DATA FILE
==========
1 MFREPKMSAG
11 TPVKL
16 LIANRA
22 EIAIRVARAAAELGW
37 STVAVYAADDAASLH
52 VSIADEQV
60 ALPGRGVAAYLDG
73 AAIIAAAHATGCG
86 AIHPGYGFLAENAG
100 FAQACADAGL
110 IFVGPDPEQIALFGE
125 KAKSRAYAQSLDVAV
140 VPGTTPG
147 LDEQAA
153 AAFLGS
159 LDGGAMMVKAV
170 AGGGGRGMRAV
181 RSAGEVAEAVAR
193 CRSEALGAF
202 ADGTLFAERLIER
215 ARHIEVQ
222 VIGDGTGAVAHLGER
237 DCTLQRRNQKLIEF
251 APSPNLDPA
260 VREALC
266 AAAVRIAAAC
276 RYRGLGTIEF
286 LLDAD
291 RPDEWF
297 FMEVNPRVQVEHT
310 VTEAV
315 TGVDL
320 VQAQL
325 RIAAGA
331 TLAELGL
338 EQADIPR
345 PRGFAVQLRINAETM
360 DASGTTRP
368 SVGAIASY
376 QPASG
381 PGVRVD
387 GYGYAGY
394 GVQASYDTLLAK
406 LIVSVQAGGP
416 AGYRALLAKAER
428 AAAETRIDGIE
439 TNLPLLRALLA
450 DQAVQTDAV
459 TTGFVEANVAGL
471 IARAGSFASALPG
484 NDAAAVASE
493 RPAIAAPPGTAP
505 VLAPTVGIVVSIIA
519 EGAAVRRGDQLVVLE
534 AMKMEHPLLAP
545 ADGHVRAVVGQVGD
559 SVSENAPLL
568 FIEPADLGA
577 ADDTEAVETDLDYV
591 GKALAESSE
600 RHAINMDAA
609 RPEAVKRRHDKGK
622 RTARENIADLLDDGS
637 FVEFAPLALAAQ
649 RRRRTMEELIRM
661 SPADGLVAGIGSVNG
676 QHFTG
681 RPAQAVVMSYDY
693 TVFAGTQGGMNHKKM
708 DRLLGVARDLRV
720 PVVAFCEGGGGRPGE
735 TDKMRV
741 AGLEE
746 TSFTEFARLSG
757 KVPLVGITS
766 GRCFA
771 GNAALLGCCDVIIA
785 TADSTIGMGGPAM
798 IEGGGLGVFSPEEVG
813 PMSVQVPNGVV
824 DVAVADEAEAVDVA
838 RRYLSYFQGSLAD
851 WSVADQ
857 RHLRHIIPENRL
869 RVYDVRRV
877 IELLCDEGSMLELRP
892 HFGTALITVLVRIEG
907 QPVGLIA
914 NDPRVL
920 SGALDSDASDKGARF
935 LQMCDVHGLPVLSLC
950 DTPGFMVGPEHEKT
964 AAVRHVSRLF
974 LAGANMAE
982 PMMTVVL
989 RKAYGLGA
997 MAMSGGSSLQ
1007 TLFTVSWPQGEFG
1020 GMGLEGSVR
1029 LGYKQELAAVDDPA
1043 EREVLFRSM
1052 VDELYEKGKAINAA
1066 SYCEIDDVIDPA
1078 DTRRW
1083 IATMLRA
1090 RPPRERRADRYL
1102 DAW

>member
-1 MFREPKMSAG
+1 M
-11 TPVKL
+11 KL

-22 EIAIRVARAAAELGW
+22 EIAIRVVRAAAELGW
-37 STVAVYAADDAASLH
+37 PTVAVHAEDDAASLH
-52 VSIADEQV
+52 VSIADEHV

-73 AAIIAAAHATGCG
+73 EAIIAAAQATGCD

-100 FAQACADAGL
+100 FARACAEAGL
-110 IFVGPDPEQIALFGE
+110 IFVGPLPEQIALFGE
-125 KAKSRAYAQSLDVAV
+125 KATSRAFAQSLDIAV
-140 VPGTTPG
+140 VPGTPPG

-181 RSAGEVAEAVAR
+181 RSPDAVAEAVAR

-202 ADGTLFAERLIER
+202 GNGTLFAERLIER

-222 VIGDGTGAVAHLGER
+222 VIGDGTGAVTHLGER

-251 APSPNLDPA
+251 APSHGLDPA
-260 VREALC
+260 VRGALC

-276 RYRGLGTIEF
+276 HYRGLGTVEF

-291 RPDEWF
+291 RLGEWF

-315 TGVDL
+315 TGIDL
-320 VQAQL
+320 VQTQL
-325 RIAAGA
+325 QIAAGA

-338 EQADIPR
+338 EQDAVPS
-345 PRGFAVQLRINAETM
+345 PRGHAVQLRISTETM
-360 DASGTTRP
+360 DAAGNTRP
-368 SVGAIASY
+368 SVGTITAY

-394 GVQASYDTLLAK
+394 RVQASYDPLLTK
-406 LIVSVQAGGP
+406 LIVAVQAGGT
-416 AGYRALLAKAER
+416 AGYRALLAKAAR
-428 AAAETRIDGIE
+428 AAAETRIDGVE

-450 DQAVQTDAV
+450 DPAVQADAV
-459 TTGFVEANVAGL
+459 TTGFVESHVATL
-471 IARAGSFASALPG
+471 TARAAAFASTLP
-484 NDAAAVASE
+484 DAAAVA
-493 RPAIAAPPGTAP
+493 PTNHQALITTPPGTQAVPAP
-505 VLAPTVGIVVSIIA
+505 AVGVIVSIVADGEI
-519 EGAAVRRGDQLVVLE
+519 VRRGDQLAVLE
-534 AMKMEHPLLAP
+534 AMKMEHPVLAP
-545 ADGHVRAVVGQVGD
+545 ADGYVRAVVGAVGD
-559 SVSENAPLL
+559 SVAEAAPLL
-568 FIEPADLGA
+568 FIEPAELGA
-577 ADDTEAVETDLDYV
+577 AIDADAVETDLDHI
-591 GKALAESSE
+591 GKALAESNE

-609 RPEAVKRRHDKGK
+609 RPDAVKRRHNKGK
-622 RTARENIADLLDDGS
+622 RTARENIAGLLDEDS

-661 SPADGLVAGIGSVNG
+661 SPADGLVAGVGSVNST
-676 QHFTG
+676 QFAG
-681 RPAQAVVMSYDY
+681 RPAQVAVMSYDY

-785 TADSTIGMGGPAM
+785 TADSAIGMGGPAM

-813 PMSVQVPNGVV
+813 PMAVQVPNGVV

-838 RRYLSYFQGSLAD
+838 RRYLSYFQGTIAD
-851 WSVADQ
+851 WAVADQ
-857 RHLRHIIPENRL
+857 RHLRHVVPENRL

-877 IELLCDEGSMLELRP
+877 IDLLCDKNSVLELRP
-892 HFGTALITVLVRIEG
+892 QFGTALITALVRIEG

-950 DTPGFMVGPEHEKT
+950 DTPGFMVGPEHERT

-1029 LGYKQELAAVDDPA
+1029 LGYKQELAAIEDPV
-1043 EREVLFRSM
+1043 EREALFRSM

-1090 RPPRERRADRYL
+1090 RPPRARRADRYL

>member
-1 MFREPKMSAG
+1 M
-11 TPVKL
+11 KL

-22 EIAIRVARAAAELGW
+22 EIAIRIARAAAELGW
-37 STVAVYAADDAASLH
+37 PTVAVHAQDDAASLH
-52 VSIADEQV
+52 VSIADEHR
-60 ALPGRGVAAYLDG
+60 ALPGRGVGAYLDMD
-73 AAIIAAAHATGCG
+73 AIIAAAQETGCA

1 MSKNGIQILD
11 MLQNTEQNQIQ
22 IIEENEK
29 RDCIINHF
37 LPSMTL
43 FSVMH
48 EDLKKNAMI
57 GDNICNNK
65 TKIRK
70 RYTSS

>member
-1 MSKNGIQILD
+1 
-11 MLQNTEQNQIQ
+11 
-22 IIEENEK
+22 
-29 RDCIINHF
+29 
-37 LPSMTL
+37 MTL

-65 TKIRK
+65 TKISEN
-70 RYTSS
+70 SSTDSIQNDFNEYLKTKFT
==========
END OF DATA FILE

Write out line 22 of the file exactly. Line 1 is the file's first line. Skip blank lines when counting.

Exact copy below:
222 VIGDGTGAVAHLGER